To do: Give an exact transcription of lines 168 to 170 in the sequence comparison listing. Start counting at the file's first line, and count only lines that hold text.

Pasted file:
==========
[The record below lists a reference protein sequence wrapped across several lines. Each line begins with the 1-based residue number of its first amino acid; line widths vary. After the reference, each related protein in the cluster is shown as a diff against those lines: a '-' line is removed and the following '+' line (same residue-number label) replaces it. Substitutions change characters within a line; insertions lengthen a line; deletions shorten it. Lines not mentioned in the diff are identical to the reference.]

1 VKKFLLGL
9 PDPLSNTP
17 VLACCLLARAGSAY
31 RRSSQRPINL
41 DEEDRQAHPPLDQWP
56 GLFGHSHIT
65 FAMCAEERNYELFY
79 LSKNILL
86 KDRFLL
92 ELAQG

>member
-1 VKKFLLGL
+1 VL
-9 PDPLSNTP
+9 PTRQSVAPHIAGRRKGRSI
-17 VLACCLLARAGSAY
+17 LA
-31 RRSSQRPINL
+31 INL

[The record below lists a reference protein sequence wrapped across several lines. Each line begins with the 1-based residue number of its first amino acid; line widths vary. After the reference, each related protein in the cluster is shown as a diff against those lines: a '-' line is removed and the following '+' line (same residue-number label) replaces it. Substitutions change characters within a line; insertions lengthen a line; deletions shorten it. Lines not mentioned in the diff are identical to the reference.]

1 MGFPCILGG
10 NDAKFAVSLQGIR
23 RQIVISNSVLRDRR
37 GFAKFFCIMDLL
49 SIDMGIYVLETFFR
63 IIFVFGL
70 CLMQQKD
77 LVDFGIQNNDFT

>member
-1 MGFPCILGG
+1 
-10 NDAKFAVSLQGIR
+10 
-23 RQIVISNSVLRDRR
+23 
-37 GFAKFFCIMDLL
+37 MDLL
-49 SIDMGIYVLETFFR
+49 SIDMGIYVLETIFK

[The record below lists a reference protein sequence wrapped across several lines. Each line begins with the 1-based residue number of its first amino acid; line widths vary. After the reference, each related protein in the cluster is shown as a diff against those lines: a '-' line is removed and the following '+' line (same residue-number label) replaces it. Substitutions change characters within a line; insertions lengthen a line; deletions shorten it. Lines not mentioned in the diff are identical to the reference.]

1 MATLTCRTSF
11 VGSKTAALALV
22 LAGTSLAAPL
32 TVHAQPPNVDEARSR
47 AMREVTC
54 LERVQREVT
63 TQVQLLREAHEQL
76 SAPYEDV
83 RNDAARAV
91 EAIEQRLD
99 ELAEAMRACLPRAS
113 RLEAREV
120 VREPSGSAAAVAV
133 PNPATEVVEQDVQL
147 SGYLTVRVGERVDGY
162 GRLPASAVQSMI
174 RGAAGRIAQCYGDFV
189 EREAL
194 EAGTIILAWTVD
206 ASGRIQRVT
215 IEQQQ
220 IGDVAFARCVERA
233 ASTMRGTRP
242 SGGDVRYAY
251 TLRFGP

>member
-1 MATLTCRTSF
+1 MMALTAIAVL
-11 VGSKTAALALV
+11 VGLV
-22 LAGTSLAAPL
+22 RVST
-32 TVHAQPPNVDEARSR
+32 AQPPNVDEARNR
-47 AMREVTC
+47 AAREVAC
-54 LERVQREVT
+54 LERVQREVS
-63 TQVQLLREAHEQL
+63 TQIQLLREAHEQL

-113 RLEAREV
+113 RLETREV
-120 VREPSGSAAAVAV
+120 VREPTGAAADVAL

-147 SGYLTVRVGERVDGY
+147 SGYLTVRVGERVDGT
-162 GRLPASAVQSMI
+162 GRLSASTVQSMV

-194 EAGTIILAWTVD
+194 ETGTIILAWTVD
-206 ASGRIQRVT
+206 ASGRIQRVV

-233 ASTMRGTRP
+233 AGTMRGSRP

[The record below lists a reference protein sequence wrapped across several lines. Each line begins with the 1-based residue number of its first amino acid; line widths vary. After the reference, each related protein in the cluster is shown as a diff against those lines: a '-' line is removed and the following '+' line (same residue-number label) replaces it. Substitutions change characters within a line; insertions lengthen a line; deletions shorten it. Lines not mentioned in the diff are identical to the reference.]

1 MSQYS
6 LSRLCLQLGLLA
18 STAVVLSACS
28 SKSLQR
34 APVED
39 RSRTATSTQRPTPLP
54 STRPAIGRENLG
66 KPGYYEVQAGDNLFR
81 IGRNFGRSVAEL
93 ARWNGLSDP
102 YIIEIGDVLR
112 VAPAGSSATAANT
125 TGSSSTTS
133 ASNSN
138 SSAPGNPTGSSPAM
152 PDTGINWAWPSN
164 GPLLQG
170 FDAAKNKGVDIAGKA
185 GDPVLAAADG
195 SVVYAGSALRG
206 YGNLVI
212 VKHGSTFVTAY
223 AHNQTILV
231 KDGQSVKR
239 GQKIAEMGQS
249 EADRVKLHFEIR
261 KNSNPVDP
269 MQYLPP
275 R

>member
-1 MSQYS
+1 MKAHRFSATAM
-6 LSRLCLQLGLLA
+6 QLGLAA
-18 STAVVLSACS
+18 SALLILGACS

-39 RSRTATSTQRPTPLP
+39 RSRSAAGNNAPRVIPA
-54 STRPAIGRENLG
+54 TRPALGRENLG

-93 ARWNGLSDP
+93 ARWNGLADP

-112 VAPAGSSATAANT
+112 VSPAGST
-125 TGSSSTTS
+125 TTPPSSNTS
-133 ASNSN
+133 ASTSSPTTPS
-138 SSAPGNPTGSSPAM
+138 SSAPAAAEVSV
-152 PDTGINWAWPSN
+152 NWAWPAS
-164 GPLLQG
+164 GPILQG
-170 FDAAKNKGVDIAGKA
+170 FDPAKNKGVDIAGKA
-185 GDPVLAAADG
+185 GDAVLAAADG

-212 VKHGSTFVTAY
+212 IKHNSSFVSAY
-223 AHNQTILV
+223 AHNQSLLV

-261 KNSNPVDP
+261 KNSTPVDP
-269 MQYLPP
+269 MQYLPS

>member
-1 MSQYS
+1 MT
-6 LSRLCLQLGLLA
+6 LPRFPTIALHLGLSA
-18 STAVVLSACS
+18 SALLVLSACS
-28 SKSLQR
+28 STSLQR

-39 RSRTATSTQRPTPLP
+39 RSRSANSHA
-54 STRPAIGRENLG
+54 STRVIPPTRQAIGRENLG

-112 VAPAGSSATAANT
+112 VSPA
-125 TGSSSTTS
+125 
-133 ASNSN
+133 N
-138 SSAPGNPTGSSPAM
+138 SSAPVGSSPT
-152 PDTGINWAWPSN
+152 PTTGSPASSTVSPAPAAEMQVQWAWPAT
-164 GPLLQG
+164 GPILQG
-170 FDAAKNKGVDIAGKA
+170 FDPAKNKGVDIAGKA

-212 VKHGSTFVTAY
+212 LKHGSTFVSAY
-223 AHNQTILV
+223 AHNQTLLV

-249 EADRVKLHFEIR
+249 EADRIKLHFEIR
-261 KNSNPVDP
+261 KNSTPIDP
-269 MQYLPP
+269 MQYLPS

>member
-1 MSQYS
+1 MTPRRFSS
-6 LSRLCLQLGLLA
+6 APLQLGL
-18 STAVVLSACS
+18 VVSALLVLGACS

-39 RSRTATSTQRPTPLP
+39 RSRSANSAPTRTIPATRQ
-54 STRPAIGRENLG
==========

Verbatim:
-18 STAVVLSACS
+18 SALLVLSACS
-28 SKSLQR